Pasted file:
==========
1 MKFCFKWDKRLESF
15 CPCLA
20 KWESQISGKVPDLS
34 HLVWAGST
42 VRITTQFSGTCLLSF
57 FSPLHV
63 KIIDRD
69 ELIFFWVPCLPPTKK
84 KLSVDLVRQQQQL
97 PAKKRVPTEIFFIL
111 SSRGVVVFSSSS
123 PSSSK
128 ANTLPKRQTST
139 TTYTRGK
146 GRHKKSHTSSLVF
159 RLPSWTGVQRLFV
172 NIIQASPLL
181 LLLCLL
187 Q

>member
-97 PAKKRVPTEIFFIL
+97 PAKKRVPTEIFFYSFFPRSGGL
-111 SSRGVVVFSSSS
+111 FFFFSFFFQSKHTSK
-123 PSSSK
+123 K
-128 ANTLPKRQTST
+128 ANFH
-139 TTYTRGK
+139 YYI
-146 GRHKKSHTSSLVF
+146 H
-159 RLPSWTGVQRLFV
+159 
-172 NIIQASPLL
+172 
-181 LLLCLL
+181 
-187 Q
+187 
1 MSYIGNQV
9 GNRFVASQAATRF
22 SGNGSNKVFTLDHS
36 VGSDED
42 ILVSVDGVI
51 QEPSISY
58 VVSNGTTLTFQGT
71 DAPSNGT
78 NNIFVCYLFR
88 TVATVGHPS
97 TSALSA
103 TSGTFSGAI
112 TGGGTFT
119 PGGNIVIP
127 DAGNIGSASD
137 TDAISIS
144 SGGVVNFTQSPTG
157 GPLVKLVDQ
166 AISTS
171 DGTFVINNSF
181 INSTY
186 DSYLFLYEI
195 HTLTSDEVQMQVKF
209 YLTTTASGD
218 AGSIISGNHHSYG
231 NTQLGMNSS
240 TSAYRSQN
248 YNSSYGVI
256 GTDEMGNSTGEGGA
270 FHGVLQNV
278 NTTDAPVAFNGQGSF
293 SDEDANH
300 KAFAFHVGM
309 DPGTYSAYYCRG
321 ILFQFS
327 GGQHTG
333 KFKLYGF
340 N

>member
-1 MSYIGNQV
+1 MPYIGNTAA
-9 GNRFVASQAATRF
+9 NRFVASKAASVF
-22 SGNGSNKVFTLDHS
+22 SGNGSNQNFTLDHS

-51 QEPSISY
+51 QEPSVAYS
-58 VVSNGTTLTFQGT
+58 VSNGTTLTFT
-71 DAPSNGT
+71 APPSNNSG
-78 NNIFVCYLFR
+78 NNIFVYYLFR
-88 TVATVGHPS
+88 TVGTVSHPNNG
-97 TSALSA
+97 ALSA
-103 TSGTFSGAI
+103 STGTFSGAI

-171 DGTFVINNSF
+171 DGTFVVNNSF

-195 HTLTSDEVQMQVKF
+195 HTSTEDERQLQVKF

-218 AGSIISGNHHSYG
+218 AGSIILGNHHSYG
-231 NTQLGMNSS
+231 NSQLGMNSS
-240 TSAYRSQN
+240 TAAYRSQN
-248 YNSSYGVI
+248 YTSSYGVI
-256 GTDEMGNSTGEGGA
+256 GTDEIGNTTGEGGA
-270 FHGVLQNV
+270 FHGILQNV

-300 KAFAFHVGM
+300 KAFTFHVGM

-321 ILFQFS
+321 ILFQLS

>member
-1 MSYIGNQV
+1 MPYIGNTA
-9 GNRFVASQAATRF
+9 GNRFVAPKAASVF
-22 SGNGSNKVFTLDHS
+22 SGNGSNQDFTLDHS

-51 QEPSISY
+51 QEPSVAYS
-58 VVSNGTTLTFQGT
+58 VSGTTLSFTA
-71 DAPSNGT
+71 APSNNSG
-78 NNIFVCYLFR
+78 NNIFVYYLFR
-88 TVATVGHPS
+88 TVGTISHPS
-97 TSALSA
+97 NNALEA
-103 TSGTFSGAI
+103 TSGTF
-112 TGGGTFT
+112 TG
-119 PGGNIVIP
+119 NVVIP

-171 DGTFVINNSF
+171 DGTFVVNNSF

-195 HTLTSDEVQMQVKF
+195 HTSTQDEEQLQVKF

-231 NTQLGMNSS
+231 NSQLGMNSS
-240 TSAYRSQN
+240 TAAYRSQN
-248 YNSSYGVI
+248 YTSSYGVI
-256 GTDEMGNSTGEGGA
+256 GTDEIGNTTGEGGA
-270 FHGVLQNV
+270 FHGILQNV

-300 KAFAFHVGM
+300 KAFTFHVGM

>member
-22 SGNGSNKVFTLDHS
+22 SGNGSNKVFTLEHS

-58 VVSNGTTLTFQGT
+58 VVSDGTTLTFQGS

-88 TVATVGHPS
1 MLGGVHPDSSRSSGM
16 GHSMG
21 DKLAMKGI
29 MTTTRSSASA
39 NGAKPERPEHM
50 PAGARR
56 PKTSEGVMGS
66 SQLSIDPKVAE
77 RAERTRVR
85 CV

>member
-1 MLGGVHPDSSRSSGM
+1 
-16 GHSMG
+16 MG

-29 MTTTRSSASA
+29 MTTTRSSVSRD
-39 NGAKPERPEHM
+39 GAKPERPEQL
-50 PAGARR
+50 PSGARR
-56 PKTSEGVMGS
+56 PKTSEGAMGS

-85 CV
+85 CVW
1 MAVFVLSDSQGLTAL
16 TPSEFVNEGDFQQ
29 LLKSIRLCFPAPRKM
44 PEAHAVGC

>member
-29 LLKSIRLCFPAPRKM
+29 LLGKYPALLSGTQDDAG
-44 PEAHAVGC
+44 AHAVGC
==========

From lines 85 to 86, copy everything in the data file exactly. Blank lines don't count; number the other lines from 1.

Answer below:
+22 SGNGSNQNFTLDHS

-51 QEPSISY